str r0,[r1,7Ch]

Some new things here again.  The first ldr is familiar, but now it's the base address of the first character's information.

Next, we have "lsl" which is new.  This stands for "Logical shift left".  This is possibly the most complex math you'll see in GBA assembly.  A shift is a multiply by a power of two.  In this case, it's shifting r0 left by 8.  In other words, it's multiplying r0 by 2 to the power of 8.  For a computer, this is VERY EASY math (like multiplying 5 by 100 would be for you), so such a multiply is common.

It's called "logical" because of how negative numbers are handled, but don't worry about that detail for now.

So, why would it do this?  In my theoretical scenario, the original "r0" is which character should gain 4 EXP.  So if it's 0, it'd be Eldin... if it's 1, Torma... and so on.  And my example was that each character's information is 0x100 apart (which is 0x001 shifted left 8 ), so we're just figuring out how much to add to get to the right character.

Next we add, that's pretty straight forward.

Finally we see a new trick from ldr.  Instead of [r1], we see [r1,7Ch].  If you remember, my example has the player info at 00 and the EXP at 7C.  This simply says to read from "r1 + 0x7C".  When you say [r1], it actually means "r1 + 0".  The extra number is called the "offset".

After that, my example should follow from the last example.



This is just an example, though.  I didn't look at the game's actual code.  There are many other things it could do.  Obviously, it doesn't always add 4 EXP after a battle, and it probably needs to divide what it would add by 5 to give the bonus.  But it follows the same building blocks: loading into registers, doing things with them, then putting them back.

-[Unknown]
« Last Edit: October 23, 2020, 02:37:57 am by [Unknown] »

Risae

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Re: Trying to get into GBA ROM hacking, any directions for a newcomer?
« Reply #6 on: October 22, 2020, 03:36:57 am »
Just want to drop this in, might be helpful:

https://gamehacking.academy/lesson/1

LucasRCD

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Re: Trying to get into GBA ROM hacking, any directions for a newcomer?
« Reply #7 on: October 22, 2020, 08:45:02 am »
So here's something interesting that I found. By adding a breakpoint to 02038E7C, the memory address that gets added to in order to hand out the total EXP at the end of battle, this happens. If I do another battle, the same result happens again, but with a 44 instead of a 54 at the end. After that, the amount of EXP handed out at the end of battle goes back to normal for whatever reason. So maybe the rabbit hole goes a bit deeper than I thought.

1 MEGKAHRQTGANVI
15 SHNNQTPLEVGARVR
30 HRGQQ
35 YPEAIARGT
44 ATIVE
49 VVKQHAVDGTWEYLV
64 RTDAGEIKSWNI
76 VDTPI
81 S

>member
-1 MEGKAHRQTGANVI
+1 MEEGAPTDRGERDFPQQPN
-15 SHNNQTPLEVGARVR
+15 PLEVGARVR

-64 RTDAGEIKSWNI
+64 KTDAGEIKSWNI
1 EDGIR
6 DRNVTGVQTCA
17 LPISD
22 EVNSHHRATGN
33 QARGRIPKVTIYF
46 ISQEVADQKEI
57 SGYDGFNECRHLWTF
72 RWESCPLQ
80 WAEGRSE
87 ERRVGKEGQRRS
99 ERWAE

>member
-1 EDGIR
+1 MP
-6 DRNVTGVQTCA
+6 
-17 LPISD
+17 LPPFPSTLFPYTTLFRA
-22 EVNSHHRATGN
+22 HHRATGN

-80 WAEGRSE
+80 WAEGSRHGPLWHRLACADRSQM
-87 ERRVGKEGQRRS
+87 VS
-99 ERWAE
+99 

I think what's been frustrating me is the fact that I'm trying to do everything at once when I should be focusing on one thing. The thing I understand the most so far is how the game handles monster stats, including the fact that there's a lot of data redundancy (seriously, some  stats are listed 3 times, yet only the last instance is what's read and altered. It's almost like they did this on purpose to prevent people like me from finding out how things work).

So if the JP thing doesn't work out, I'll instead just go and write a comprehensive bestiary similar to Iron Knuckle's bestiary included on their GameFAQs guide, which was done in a similar fashion, by diving right into the game's code. Granted I have a lot of work to do, what with the absurd amount of enemies and the fact that I'd have to locate where the original stats are lifted from and where the moves are located.

October 22, 2020, 09:00:20 am - (Auto Merged - Double Posts are not allowed before 7 days.)
I should probably include more screenshots in general. Here is a screenshot of no$gba and the two values I added breakpoints to, those being the value for EXP and Gold handed out at the end of battle respectively. I can see some things of interest but I don't know how to read them, or where I should be looking for or at.
« Last Edit: October 22, 2020, 09:00:20 am by LucasRCD »
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FAST6191

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Re: Trying to get into GBA ROM hacking, any directions for a newcomer?
« Reply #8 on: October 22, 2020, 09:36:05 am »